Tuesday, October 11, 2011

On being first

Philly.com asserts an interesting "first" for the "Cherry Hill Mall":

In a former farm field in what was then Delaware Township, the first purpose-built enclosed, climate- controlled shopping center east of the Mississippi opened.

Today we know it as the Cherry Hill Mall.

In the following 5 decades, more malls would spring up in the suburbs surrounding Philadelphia, signaling the decline of most small town Main Streets and the city's own Department Store row on East Market Street, then home to Lit Brothers, Strawbridge & Clothier, Gimbels and John Wanamakers.

Of them, only the Wanamaker's building remains in use as a department store, under the Macy's name.

When it opened on Oct. 11, 1961, it was known as the Cherry Hill Shopping Center and postcards from the era described scenes of its gardened interior as "On the Mall at Cherry Hill."

There are two caveats to the assertion of "first":

#1. purpose built
#2. east of the Mississippi

According to wikipedia, the first climate controlled mall was Southdale Center, commonly known as just Southdale, a shopping mall in Edina, Minnesota, a suburb of Minneapolis, which opened in 1956. It is the United States' oldest fully enclosed, climate-controlled mall. [Edina is just west of the Mississippi River]

In Orlando, FL, Colonial Plaza opened Jan. 30, 1956, but the "climate-controlled" part did not come until the time of Jordan Marsh, in October 1962. Keep in mind, the Cuban missile crisis was in October 1962, and ended on October 28, 1962.


On the opening of Colonial Plaza: http://articles.orlandosentinel.com/keyword/colonial-plaza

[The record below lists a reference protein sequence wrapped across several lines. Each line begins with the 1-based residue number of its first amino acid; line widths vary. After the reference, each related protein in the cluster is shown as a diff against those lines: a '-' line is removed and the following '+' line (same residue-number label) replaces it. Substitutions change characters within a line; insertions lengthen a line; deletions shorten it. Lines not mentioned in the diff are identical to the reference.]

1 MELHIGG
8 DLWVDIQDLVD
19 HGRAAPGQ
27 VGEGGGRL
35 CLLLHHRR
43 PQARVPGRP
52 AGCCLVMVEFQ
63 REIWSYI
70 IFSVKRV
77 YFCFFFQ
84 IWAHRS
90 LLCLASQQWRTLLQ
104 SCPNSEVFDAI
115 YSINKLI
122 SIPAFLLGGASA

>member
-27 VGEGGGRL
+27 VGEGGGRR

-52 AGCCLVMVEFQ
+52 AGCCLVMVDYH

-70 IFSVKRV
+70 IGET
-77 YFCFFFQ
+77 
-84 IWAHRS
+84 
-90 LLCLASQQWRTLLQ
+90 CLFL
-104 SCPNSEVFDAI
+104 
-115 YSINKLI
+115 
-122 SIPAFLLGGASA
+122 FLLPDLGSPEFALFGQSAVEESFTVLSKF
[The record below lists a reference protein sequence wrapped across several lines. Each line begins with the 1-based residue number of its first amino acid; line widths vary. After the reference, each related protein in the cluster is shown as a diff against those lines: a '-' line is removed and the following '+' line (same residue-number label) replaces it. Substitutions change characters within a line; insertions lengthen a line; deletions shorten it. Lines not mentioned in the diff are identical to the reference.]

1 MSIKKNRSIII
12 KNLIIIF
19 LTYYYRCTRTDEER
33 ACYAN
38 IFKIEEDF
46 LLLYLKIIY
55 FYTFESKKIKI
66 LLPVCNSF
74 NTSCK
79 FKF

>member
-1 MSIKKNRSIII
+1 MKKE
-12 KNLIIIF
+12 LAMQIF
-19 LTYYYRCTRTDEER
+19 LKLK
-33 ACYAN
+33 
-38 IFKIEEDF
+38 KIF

On Jordan Marsh: http://articles.orlandosentinel.com/keyword/jordan-marsh

Of Southdale, wikipedia also noted:

Gruen was a European style socialist; he hated the suburban lifestyle of 1950s America and wanted to design a building that would bring people together into a community, by providing a meeting place that American towns lacked. They would come together to shop, drink coffee, and socialize. He modeled Southdale on the arcades of European cities,[9] although his original vision was never achieved. Gruen also saw the mall as the center of a community. When he first drew up the plans for Southdale, he placed the shopping center at the heart of a 463 acre (1.9 kmĀ²) development, complete with apartment buildings, houses, schools, a medical center, a park, and a lake. Southdale, in Gruen's opinion, was not a suburban alternative to downtown Minneapolis. It was the Minneapolis downtown you would get if you started over and corrected all the mistakes that were made the first time around. Gruen planned for an atmosphere of leisure, excitement, and intimacy to be created. To achieve this he placed works of art, decorative lighting, fountains, tropical plants, and flowers throughout the mall.


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